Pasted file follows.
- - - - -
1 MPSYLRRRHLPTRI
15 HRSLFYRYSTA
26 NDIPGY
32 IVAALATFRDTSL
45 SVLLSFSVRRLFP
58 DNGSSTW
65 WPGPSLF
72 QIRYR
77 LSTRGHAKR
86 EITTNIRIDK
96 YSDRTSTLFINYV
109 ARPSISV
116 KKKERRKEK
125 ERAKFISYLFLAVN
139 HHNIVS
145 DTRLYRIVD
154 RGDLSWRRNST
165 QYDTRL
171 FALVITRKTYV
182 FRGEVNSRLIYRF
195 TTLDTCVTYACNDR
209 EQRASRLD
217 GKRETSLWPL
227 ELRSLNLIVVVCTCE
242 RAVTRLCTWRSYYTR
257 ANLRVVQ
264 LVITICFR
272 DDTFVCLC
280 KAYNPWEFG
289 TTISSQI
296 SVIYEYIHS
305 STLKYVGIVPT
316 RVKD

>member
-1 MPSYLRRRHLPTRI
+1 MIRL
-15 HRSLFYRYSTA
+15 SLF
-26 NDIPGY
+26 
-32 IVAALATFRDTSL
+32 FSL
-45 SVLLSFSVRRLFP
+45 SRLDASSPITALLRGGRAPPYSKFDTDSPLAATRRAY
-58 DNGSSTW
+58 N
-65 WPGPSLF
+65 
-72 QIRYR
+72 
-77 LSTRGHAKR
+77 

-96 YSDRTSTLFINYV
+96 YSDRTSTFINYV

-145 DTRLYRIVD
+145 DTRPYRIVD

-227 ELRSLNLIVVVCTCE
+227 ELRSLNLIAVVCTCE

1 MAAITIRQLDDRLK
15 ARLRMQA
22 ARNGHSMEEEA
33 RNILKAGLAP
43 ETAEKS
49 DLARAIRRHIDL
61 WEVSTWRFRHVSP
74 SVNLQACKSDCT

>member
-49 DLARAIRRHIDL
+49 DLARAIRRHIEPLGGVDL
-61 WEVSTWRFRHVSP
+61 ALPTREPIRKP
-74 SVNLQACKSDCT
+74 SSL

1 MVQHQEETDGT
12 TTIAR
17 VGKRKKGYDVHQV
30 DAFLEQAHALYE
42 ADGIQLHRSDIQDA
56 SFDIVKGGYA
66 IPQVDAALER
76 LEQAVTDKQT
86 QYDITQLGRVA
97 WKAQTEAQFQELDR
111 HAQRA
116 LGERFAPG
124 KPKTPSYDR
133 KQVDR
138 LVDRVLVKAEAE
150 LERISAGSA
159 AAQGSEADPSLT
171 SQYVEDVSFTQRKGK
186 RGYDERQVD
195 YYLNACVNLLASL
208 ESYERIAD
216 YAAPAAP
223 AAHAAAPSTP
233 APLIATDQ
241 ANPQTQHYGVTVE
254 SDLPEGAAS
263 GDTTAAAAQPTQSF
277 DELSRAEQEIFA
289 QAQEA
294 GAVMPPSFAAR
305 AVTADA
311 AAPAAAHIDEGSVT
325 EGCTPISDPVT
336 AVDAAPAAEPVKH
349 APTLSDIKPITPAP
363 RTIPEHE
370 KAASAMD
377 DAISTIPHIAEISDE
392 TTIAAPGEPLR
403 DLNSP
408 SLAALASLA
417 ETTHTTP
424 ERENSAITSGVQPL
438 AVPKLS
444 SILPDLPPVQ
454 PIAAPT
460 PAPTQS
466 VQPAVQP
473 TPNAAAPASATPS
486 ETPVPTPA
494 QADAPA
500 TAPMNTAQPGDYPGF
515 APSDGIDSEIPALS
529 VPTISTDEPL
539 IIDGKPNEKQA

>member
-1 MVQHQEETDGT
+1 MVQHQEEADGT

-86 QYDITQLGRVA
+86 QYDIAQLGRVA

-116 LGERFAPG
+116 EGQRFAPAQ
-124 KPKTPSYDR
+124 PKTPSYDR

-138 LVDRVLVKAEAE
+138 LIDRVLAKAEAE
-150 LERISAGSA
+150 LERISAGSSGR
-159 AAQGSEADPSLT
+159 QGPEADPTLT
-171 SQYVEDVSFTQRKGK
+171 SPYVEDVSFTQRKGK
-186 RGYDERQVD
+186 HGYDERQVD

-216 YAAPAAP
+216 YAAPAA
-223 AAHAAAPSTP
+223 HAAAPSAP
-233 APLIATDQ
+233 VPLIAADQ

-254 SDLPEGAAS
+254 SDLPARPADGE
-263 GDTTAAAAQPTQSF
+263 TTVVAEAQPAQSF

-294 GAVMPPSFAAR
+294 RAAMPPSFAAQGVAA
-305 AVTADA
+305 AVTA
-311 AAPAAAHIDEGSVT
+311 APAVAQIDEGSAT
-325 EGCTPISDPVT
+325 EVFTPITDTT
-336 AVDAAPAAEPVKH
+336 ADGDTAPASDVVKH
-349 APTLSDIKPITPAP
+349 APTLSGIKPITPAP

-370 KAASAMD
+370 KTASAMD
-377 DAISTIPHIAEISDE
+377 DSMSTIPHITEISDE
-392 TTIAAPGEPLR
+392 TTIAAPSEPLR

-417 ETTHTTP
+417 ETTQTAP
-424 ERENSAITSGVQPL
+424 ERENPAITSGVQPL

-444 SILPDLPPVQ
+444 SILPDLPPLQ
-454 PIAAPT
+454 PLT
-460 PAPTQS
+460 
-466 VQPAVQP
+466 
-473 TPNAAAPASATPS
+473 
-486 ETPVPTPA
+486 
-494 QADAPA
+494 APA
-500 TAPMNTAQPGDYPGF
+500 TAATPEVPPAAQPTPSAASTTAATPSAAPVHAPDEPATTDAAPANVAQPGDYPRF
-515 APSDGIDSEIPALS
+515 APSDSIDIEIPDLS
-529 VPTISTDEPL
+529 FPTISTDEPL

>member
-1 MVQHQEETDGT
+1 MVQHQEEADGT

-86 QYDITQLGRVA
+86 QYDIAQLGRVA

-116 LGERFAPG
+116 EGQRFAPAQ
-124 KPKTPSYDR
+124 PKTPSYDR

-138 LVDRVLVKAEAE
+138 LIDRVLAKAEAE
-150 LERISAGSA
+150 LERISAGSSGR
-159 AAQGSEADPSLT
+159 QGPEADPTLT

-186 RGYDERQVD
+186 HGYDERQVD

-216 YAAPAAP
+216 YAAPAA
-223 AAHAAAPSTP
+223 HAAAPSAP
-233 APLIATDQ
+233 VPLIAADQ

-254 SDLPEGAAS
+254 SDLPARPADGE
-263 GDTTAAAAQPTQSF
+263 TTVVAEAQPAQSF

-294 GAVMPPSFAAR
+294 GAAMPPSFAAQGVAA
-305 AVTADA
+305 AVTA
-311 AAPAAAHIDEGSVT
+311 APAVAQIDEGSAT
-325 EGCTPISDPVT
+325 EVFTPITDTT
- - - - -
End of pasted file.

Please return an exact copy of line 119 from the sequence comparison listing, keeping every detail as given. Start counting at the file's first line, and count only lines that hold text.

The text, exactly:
454 PIAAPT